Can Bill Gates help us to be agile?
This isn't the first team I've mentored where I find the walls plastered with a reliquary of various artwork. In the photos that this team has kindly allowed up to publish (below) you can see, from top to bottom: posters of Bill Gates (obviously next to a Ubuntist work station); various Alfa Romeo fan club paraphernalia; snapshots of the kids, girlfriends, boyfriends, mothers, mothers-in-law, as screensavers or taped onto computers; various decorations with humorous quips; and progressive screensavers, even a few sexy ones. Everything serves as a pleasant distraction.
The feeling I got the first day I walked in was that I'd entered the bedroom of a friend of mine back when we were kids. I was certain that any moment now he'd pull out a table football game or Castle Wolfenstein. Oh no!
They are developers! They work here professionally! Oh, and I forgot to mention… the team was used to every sort of interruption from the Internet, telephones (with loud enough ring tones to call anyone to order who might be enjoying some post-lunch downtime), to Gtalk, msn, Skype...
I'm convinced that this team can turn into a good one, but can Bill stuck up on the wall help these developers become agile?
Oftentimes we programmers are just big babies. We like to have fun, to kid around, to tease one another. We put up our lucky charms, trophies, and posters, just like the ones we used to decorate our bedrooms as kids. Computer Geeks!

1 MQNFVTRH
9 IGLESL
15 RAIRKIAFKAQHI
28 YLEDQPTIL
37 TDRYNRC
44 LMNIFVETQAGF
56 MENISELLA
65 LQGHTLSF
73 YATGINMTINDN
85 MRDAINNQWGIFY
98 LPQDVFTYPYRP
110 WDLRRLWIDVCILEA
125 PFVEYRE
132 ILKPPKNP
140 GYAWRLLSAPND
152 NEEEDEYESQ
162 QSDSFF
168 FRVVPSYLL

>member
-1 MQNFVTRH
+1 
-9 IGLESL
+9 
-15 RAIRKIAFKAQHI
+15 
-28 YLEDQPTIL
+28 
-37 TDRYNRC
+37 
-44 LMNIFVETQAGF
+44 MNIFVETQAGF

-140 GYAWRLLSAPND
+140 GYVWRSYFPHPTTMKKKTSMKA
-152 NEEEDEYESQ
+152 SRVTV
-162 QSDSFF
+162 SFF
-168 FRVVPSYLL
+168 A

...and now: Refactoring!
Wow, the hidden wall reappears!
One day last week these developers worked hard to change everything in their environment. No more kid’s bedroom. They took everything off the walls, put up panels to display user stories. No more personal screensavers on their work machines; they reorganized their work tables, switched on voice mail and inverted dependencies with Gtalk, sms, Skype, etc. Almost everything except phone calls from customers, but they’ll work out more appropriate ways to deal with those. And the trinkets, posters, personal mail, matching cell phones? Everything was put on a small wall and a special table, on one side of the room. When they work, there are no trinkets, when they have a long break with the Pomodoro they can have all the trinkets and email they want.
What led this team to make such a labor-intensive change? Answering this question: "Is all this effective for the team?"